Tesla’s Gigafactory is a lot like Willy Wonka’s Chocolate Factory: it’s mysterious, it’s big and few people have been inside.
For almost two years now, the company has been building the largest battery factory on the planet high in the Nevada desert—a factory that it says could revolutionize the way consumers use energy at home.
It’s tucked away in a dusty valley, half an hour east of Reno. Driving up Electric Avenue, the factory is a stark contrast on the horizon. It’s a sleek white building with a red stripe, almost like one of the company’s cars.
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“It’s really hard to get a sense of scale,” says Tesla co-founder and Chief Technical Officer JB Straubel. “I mean, it’s huge.”
We’re up on the roof of the Gigafactory, the small piece that has been built already, trying to get a glimpse of that scale.
“So you can see the building footprint that would be in front of us to the west and north,” he says, pointing to the flat expanse of land where the rest of the factory will go—all 5.8 million square feet of it.
“I’m not a huge football fan but I think it’s on the order of around a hundred football fields,” Straubel says.
Like Willy Wonka’s factory, there’s a lot of hype about this place, both for the records it’s breaking and the company’s mystique. People have been caught sneaking onto the property to see it under construction.
With its multiple floors, it’ll be one of the largest factories in the U.S., period. Its main rival is Boeing’s factory in Everett, Washington where 747s are assembled.
Nevada beat out several states by luring Tesla with an incentive package worth more than a billion dollars. Lawmakers here are watching like hawks for the economic benefits, like making sure Nevadans make up a big part of the factory’s construction crew and 6,000 permanent workers.
Inside the factory, that workforce is going full steam ahead. Workers are welding steel, pouring concrete and installing highly specialized machines, shrouded in plastic. It goes on for room after room after room.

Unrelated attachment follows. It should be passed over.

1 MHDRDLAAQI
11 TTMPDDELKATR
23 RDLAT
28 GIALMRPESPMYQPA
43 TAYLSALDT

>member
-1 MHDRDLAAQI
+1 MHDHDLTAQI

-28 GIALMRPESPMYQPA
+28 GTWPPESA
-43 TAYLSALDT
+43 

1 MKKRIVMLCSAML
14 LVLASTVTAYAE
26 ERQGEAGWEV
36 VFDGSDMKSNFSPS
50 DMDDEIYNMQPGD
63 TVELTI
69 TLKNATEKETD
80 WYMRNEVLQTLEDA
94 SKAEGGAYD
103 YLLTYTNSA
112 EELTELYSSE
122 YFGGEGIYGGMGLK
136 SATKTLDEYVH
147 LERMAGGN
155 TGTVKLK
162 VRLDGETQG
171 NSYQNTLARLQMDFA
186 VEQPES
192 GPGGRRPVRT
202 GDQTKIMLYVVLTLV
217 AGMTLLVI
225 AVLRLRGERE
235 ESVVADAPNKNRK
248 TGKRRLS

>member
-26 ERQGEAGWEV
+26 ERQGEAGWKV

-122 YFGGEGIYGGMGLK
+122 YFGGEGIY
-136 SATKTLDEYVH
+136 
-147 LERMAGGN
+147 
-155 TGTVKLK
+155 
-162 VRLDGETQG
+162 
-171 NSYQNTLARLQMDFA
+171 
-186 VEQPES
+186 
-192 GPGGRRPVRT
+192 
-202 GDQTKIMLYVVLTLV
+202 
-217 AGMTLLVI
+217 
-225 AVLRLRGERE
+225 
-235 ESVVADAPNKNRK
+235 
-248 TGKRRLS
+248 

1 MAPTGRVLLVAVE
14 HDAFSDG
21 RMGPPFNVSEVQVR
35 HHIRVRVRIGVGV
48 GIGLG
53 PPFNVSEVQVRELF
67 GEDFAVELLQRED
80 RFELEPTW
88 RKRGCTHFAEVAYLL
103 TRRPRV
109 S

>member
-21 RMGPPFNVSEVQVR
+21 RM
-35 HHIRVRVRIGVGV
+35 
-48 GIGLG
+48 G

“So this is a pretty exciting room,” Straubel says. It’s filled with huge metal tanks, almost like an insanely-large industrial kitchen. “This is where we will actually mix the materials, the raw materials, we mix them into what’s called a slurry.”
The main pieces of the lithium-ion batteries, the anode and cathode, are baked by huge machines in yet another room.
“It’s a little bit like a giant baking oven except it’s a few hundred feet long,” he says.
As each section of the Gigafactory is completed, Tesla moves in and starts battery production immediately. It will eventually be connected by rail to Tesla’s car-assembly plant in Fremont, California.
Straubel says the Gigafactory will even run on renewable energy from solar panels covering the roof, as well as off-site renewable projects and batteries, of course.
All About Scale
Tesla expects the factory, created in partnership with Panasonic, to double the world’s capacity for lithium-ion battery production, eventually making 35 gigawatt-hours of energy storage annually. That would supply 500,000 of its electric cars, a significant leap over what the company is producing now.
“It’s not just about building a lot more batteries but it’s about reducing the cost,” Straubel says.
Tesla is known for its pricey cars. Its sedan, the Model S, starts at $76,500 before tax credits, and batteries are a big part of the sticker price. Analysts estimate that most battery packs cost well over $10,000.
Which is why, Straubel says, the Gigafactory is about scale. He believes scaling up could drive down the cost of batteries 30 percent or more.
“We think we’ll probably be able to exceed that,” Straubel says. “Our vehicles can be more affordable. More people can have access to them.”